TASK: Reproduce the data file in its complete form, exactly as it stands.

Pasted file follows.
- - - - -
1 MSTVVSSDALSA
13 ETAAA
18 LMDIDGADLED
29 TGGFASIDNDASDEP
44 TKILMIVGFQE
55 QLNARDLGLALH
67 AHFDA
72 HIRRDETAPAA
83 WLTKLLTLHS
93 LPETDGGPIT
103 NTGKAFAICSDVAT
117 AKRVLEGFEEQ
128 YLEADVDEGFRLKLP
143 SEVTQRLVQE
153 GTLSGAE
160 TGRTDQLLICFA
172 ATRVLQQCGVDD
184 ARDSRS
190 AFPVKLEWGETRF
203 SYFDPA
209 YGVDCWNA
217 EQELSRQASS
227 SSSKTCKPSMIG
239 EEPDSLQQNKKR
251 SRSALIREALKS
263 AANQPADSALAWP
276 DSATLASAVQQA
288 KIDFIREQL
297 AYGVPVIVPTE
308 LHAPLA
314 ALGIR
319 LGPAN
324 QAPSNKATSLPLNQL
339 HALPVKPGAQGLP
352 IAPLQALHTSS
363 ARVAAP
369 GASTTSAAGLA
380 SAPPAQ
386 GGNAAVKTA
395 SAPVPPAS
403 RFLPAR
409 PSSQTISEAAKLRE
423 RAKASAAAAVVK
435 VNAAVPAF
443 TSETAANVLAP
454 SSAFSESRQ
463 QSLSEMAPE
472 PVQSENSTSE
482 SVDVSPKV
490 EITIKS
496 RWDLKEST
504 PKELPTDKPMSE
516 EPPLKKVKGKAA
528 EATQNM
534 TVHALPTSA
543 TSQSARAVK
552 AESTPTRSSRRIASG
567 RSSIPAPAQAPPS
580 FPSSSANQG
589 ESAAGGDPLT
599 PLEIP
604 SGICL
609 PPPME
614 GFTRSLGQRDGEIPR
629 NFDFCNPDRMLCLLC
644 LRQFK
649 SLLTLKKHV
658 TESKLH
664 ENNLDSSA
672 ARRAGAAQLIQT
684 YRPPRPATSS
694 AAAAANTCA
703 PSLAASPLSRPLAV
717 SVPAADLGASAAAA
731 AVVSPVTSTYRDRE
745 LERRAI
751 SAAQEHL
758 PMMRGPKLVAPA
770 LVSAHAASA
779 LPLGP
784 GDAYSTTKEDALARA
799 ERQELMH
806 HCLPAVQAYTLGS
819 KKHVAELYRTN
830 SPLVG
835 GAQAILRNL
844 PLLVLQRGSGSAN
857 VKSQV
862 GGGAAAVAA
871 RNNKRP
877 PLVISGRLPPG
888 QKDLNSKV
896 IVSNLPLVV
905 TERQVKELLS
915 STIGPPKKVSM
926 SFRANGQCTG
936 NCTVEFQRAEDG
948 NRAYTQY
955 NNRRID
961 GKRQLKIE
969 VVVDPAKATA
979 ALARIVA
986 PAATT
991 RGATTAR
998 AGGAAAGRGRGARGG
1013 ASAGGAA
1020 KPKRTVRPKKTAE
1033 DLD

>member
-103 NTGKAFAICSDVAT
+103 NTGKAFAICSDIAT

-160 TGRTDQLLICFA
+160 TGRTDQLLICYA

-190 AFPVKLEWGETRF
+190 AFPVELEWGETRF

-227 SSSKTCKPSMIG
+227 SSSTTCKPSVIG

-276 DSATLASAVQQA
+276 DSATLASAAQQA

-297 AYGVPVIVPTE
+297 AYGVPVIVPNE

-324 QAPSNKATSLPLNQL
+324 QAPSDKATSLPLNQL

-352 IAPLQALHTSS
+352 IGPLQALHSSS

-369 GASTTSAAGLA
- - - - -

1 MSTVVSSDALSA
13 ETAAA
18 LMDIDGADLED
29 TGGFASIDNDASDEP
44 TKILMIVGFQE
55 QLNARDLGLALH
67 AHFDA
72 HIRRDETAPAA
83 WLTKLLTLHS
93 LPETDGGPIT
103 NTGKAFAICSDVAT
117 AKRVLEGFEEQ
128 YLEADVDEGFRLKLP
143 SEVTQRLVQE
153 GTLSGAE
160 TGRTDQLLICFA
172 ATRVLQQCGVDD
184 ARDSRS
190 AFPVKLEWGETRF
203 SYFDPA
209 YGVDCWNA
217 EQELSRQASS
227 SSSKTCKPSMIG
239 EEPDSLQQNKKR
251 SRSALIREALKS
263 AANQPADSALAWP
276 DSATLASAVQQA
288 KIDFIREQL
297 AYGVPVIVPTE
308 LHAPLA
314 ALGIR
319 LGPAN
324 QAPSNKATSLPLNQL
339 HALPVKPGAQGLP
352 IAPLQALHTSS
363 ARVAAP
369 GASTTSAAGLA
380 SAPPAQ
386 GGNAAVKTA
395 SAPVPPAS
403 RFLPAR
409 PSSQTISEAAKLRE
423 RAKASAAAAVVK
435 VNAAVPAF
443 TSETAANVLAP
454 SSAFSESRQ
463 QSLSEMAPE
472 PVQSENSTSE
482 SVDVSPKV
490 EITIKS
496 RWDLKEST
504 PKELPTDKPMSE
516 EPPLKKVKGKAA
528 EATQNM
534 TVHALPTSA
543 TSQSARAVK
552 AESTPTRSSRRIASG
567 RSSIPAPAQAPPS
580 FPSSSANQG
589 ESAAGGDPLT
599 PLEIP
604 SGICL
609 PPPME
614 GFTRSLGQRDGEIPR
629 NFDFCNPDRMLCLLC
644 LRQFK
649 SLLTLKKHV
658 TESKLH
664 ENNLDSSA
672 ARRAGAAQLIQT
684 YRPPRPATSS
694 AAAAANTCA
703 PSLAASPLSRPLAV
717 SVPAADLGASAAAA
731 AVVSPVTSTYRDRE
745 LERRAI
751 SAAQEHL
758 PMMRGPKLVAPA
770 LVSAHAASA
779 LPLGP
784 GDAYSTTKEDALARA
799 ERQELMH
806 HCLPAVQAYTLGS
819 KKHVAELYRTN
830 SPLVG
835 GAQAILRNL
844 PLLVLQRGSGSAN
857 VKSQV
862 GGGAAAVAA
871 RNNKRP
877 PLVISGRLPPG
888 QKDLNSKV
896 IVSNLPLVV
905 TERQVKELLS
915 STIGPPKKVSM
926 SFRANGQCTG
936 NCTVEFQRAEDG
948 NRAYTQY
955 NNRRID
961 GKRQLKIE
969 VVVDPAKATA
979 ALARIVA
986 PAATT
991 RGATTAR
998 AGGAAAGRGRGARGG
1013 ASAGGAA
1020 KPKRTVRPKKTAE
1033 DLD

>member
-103 NTGKAFAICSDVAT
+103 NTGKAFAICSDIAT

-160 TGRTDQLLICFA
+160 TGRTDQLLICYA

-190 AFPVKLEWGETRF
+190 AFPVELEWGETRF

-227 SSSKTCKPSMIG
+227 SSSTTCKPSVIG

-276 DSATLASAVQQA
+276 DSATLASAAQQA

-297 AYGVPVIVPTE
+297 AYGVPVIVPNE

-324 QAPSNKATSLPLNQL
+324 QAPSDKATSLPLNQL

-352 IAPLQALHTSS
+352 IGPLQALHSSS

-369 GASTTSAAGLA